Recently, while thinking of the vogue for all things Continental in postwar England, I was reminded of Peter Sarstedt's Where Do You Go To (My Lovely). It was an unlikely No 1, based on a French-sounding waltz and scattering cultural allusions like confetti, some of which probably bewildered even those who considered themselves well-versed in 'existentialist' sophistication. The incessant name-checking makes it a fascinating snapshot of contemporary Euro-cool. The song deservedly won the Ivor Novello award (shared with Bowie's Space Oditty), and was later used in American director Wes Anderson's film The Darjeeling Limited. This story about a young woman's determination to hide her origins has a melancholy that somehow overcomes its quaintness: here is a delightful performance of it on Top of the Pops, in which Sarstedt sports wonderfully sixties hair and the teenage audience sway mournfully. Sarstedt's other releases included the underrated I Am a Cathedral--not as trippy as it sounds--and, er, Frozen Orange Juice.
Where Do You Go To is also interesting from another point of view: Sarstedt, along with his brothers Clive 'Robin' Sarstedt and Eden Kane, was part of a major post-war migration of Anglo-Indians to England, which also included crooners Engelbert Humperdinck and Tony Brent, and the broadcaster Pete Myers, who worked for Radio 1 during the sixties. This involvement in the entertainment world was not surprising, given their community's long-standing interest in music and film (described in The Way We Were: Anglo-Indian Chronicles, edited by Margaret Deefholts and Glenn Deefholts); when they came to England, they brought with them a unique subculture heavily focussed on American and British films and music. Their story is an under-appreciated part of the Sixties pop boom.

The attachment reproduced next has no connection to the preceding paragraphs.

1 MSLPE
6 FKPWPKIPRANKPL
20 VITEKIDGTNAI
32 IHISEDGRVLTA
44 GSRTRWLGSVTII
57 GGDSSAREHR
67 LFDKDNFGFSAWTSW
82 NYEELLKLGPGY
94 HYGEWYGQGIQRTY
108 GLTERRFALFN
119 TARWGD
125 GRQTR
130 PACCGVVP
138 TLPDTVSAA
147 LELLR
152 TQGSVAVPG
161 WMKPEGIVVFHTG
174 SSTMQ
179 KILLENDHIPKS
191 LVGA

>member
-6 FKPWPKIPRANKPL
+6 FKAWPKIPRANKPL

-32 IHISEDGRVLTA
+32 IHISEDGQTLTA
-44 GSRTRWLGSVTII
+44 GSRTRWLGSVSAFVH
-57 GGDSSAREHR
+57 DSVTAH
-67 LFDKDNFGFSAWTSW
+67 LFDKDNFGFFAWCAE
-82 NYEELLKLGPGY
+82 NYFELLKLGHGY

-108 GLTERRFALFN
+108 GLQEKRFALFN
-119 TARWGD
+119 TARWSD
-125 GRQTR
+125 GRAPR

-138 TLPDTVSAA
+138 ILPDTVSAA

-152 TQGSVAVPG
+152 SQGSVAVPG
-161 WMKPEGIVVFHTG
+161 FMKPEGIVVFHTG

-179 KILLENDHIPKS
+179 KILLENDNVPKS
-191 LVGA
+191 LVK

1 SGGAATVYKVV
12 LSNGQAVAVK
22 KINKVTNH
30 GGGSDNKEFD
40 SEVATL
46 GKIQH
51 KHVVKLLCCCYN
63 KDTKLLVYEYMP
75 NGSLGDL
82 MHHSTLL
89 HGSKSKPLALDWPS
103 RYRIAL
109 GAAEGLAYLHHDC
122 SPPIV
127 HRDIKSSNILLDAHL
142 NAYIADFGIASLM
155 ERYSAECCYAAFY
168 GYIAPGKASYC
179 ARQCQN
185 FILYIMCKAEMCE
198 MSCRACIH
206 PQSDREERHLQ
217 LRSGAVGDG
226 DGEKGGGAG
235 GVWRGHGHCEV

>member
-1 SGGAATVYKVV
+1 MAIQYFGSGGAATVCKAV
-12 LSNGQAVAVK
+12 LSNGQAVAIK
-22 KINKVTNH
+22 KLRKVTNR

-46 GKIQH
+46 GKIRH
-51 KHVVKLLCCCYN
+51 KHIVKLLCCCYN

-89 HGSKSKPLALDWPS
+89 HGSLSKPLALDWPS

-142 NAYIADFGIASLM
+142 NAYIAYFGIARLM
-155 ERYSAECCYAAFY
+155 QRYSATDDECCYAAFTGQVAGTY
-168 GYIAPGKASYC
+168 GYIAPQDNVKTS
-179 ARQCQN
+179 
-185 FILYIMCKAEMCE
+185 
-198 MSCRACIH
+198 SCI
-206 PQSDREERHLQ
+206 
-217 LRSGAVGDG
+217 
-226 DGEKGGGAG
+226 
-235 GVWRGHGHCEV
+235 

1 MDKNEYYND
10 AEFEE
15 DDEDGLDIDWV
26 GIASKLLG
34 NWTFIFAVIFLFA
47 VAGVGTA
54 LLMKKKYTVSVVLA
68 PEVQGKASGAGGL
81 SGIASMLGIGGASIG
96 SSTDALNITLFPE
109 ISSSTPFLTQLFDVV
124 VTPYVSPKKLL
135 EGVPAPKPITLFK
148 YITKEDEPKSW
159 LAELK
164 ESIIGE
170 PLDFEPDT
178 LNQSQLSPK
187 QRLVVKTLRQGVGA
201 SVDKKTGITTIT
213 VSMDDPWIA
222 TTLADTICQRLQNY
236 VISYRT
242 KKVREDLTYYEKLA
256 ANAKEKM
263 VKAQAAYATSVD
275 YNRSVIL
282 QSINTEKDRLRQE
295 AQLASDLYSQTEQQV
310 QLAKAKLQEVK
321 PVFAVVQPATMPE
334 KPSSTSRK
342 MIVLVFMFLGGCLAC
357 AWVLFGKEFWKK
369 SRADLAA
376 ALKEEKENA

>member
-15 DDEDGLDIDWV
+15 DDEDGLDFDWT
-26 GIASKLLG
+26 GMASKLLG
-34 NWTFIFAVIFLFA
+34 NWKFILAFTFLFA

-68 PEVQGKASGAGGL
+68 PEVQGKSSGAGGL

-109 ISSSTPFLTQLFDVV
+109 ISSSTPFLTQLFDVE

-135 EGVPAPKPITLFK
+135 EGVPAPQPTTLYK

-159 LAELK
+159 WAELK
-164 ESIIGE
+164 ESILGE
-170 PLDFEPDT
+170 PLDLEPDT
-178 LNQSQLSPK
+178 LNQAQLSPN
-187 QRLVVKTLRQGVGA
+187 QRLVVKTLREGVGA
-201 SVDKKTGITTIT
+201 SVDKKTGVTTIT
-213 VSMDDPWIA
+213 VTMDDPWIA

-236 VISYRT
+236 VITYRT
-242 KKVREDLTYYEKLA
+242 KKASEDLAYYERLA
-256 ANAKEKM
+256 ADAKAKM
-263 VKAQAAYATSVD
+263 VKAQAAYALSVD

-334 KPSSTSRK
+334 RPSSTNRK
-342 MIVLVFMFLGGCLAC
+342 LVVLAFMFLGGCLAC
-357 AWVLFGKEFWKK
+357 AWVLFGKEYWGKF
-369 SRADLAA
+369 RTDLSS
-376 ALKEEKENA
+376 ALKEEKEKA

Chestnuts, Part 2: Roasting
I have previously lauded the joys of conkers, but that is certainly not the only use of chestnuts. Anyone who grew up with English children's books of a certain vintage will remember the mouth-watering allusions to roasted chestnuts, and these can still be bought from street vendors in some cities in the run-up to Christmas. However, you can also roast them at home in the oven. Caution: make sure to cut the skin beforehand, or you will otherwise experience exploding chestnut horror, as I once did. If you want to double the cosiness quotient, cocoa goes surprisingly well with them...